The irrational euphoria that has characterised private banking in Asia over recent years has quickly given way to more rational approaches to growing the business.
Continued consolidation among some of the leading industry names has been coupled with a mind-set shift among other firms towards ‘optimisation’ – or, more aptly, ‘cost cutting’.
From some perspectives, this is long overdue. The institutional banking world, for example, tends to be dominated by six or seven large firms; by contrast, the private banking landscape is flooded with a mix of players of all sizes, yet none have a dominate market share, at least in percentage terms.
An obvious question, therefore, is why do we need so many banks? And how can they all attract the right amount of talent required to give the right level of service to customers?
With MiFID II in Europe as an example, a lot more transparency is being imposed by regulators on institutions. Combined with the influence of technology and alternative advice options in the form of the growing number of independent firms in Singapore and Hong Kong, being rewarded today relies on advisers being able to generate value for their clients.
This comes back to the same dilemma: how can most banks attract enough of the right type of talent to deliver this and therefore appeal to investors?
The odds are getting shorter in Asia, especially as many HNW clients multi-bank with the objective of being able to compare products and pricing.
As a result, the next 12 to 18 months will be critical for the industry in terms of seeing how each bank evolves; either they need to focus on their core competency or exit completely.
Without a model that is sustainable – such as being backed by a healthy chunk of recurring fee income – survival prospects look relatively bleak.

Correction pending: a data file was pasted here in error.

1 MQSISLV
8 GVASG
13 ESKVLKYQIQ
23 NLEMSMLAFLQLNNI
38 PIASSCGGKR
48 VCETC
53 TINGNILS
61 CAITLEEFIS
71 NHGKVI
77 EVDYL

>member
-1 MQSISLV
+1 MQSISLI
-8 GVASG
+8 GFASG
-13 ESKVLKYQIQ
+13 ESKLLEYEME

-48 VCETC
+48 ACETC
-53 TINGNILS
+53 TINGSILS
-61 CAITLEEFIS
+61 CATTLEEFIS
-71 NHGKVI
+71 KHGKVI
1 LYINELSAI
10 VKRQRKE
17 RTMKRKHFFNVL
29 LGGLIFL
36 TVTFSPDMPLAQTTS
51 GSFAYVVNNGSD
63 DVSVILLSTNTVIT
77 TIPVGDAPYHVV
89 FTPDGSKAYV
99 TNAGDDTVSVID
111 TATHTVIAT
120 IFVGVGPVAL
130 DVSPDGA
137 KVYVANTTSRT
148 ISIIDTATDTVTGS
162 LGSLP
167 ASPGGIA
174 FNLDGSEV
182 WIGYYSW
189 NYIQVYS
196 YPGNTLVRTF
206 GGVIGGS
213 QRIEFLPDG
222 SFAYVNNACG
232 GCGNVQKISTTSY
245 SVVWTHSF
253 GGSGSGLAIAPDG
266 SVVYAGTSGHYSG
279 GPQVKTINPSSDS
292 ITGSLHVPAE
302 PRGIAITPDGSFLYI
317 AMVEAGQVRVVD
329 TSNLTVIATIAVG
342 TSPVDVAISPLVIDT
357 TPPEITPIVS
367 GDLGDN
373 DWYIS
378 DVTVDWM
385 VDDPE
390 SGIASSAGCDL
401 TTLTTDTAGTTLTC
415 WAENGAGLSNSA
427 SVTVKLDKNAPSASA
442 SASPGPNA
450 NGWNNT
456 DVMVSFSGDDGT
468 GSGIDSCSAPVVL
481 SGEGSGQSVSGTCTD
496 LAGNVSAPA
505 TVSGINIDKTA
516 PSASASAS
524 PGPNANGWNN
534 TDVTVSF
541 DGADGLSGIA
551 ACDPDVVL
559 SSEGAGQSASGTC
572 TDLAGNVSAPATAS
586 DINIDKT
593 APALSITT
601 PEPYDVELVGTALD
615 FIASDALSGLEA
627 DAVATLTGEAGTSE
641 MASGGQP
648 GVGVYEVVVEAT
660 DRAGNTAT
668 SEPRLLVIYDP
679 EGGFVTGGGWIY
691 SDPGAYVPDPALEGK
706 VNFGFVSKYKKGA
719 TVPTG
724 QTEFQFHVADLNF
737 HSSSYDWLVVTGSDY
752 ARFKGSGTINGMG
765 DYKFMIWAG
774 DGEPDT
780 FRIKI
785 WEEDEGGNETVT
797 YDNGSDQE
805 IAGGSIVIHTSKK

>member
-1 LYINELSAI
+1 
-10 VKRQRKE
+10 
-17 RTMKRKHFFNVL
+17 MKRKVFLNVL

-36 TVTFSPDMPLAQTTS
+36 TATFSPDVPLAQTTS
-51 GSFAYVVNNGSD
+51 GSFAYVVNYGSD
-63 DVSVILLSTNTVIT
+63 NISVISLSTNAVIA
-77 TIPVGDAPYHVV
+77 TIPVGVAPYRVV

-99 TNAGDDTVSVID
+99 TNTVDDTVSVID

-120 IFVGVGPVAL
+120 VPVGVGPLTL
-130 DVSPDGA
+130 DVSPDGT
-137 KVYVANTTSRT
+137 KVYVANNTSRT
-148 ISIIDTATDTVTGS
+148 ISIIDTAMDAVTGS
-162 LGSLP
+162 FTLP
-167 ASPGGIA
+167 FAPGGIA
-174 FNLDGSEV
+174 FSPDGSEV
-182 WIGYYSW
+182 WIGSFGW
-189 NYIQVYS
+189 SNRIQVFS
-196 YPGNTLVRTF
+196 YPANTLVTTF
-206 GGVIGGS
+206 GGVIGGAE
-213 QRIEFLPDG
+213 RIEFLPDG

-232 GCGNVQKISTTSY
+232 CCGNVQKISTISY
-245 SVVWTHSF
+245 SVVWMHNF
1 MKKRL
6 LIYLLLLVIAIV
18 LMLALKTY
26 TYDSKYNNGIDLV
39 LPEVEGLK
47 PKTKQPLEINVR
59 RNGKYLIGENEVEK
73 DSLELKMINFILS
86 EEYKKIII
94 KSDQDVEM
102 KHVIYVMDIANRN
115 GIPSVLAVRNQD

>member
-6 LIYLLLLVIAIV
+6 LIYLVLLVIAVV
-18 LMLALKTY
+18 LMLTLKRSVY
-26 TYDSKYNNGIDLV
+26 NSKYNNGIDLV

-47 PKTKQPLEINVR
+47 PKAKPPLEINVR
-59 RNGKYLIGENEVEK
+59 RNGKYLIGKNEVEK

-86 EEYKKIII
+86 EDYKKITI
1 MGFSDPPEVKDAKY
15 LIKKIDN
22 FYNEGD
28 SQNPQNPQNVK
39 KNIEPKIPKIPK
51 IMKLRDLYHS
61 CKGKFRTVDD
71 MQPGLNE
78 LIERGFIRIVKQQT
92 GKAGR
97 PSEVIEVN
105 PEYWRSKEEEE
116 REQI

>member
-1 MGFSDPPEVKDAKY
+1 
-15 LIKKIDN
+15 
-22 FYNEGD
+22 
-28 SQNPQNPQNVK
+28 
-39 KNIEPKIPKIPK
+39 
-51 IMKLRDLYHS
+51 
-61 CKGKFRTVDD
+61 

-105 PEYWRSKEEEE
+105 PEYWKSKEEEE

These were among the take-aways from a thought-leadership discussion with industry leaders in private banking and wealth management in Hong Kong, co-hosted by Thomson Reuters and Hubbis.
New landscape emerging
The volume and pace of the expansion of wealth in Asia to date has enabled many institutions to mask the many challenges to profitability. Plus, regulations in this region are yet to fully catch up.
This has meant there has been sufficient margin for more players to flourish than arguably should have been allowed to.
Today, however, the divergence happening in the industry is gathering momentum.
At one extreme, a client can get a very personalised experience, whereas on the other hand, some institutions are deploying a lot of technology to help them deliver scale and the consistency they strive for in terms of the customer experience. As a result, the middle-tier players are finding it increasingly difficult to survive.
The rise of the independent asset management (IAM) model in Singapore and Hong Kong reflects this (see box).
This should also give clients a choice in how much they pay for their advice. Either it should cost them 1% to 1.25% for a high-quality, customised portfolio, or 15 basis points for a machine-driven ETF portfolio.
Culture leading conduct
The fact that fees-for-advice are still hard to come by, and IAMs have started to appear in ever-larger numbers, is arguably a self-inflicted problem that the industry has created.
For instance, in losing a certain amount of credibility as professionals who really take their fiduciary responsibility seriously, the private banks have created room for new people to fill the void.
And despite the emerging threat of new business models, what if anything has changed in a way that private banks and private bankers conduct themselves today?
A lot of policies are in place today that make it much more difficult for clients to sue banks. However, admit many industry leaders, fundamentally not enough has changed.
This has led to more attention from the Hong Kong Monetary Authority (HKMA), for example.
In March 2017, it set out in a paper to the chief executives of all authorised institutions in the city, the pressing need to promote “a sound corporate culture that supports prudent risk management and contributes towards incentivising proper staff behaviour leading to positive customer outcomes and high ethical standards in the banking industry.”